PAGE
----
Dec. 12 (UPI) -- New maps reveal the scope of the challenge facing wilderness conservationists.
As the new maps show, wilderness around the globe is shrinking -- increasingly hemmed in as forests are converted to farmland and development encroaches.
Scientists with the Wildlife Conservation Society compiled the maps with the hope that they can assist the work of wildlife managers and conservationists around the world. Researchers published the maps this week in the journal Nature.
"Despite their importance, wilderness areas are being destroyed at an alarming rate and need urgent protection with almost 10 percent being lost since the early 1990s," James Allan, a doctoral student at Queensland University in Australia, said in a news release. "Their conservation is a global priority."
Wilderness offers refuge to plant and animal biodiversity and serves as a buffer against the ecological impacts of climate change and other manmade threats.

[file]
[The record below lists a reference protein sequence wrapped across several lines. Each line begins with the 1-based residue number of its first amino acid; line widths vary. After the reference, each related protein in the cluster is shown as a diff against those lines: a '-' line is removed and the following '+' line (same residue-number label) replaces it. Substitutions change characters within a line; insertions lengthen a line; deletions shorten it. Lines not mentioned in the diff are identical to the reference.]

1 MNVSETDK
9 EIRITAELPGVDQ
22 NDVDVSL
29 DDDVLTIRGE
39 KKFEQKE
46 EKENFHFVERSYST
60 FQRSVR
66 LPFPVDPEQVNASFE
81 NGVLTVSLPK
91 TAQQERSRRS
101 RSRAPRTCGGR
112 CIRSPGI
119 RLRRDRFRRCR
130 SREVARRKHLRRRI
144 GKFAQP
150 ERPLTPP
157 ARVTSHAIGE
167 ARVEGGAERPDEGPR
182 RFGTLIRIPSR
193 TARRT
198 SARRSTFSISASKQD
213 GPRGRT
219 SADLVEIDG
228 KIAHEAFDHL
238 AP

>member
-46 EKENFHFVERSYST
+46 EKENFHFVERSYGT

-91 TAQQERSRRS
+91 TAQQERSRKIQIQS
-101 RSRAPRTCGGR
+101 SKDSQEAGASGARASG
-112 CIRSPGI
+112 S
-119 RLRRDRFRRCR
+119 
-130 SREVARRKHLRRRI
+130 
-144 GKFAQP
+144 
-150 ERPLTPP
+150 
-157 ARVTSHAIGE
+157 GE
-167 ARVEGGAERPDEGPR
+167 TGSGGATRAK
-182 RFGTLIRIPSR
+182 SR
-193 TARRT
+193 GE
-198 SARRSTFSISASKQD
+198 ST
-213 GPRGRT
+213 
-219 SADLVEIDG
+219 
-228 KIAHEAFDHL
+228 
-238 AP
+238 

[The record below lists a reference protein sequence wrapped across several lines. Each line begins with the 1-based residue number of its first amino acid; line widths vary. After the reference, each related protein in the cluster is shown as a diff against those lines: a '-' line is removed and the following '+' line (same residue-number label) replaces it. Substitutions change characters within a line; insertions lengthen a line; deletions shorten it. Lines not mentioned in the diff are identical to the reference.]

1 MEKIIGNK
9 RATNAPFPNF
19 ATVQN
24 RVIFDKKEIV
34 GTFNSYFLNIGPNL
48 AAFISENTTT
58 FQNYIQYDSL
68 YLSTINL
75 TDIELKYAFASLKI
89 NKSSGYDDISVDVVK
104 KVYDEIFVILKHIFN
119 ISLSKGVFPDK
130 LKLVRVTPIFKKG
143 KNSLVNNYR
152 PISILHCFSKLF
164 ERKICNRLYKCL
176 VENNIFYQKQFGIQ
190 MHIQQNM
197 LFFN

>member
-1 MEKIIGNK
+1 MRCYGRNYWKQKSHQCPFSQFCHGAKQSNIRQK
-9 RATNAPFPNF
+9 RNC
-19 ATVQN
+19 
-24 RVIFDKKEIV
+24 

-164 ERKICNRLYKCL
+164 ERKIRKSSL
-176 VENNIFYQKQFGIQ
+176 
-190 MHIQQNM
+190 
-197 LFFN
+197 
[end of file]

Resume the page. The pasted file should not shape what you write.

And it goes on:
"These ecosystems play a key role in regulating local climates, sequestering and storing large amounts of carbon and supporting many of the world's most culturally diverse -- but politically and economically marginalized -- communities," Allan said.
The largest remaining regions of wilderness are found in South America, Africa, Australia and the Arctic regions of North America and Eurasia. A substantial pocket of wilderness is also spread across the Tibetan Plateau.
On the maps, green marks the remaining wilderness, while pink reveals wilderness that has been lost since 1993.
Researchers say governments must do more to ensure wilderness doesn't continue to shrink.
"Environmental policy almost completely ignored wilderness conservation but this has to change," said Queensland professor James Watson. "National governments and multilateral environmental agreements such as the World Heritage convention need to step up and protect wilderness before it is too late."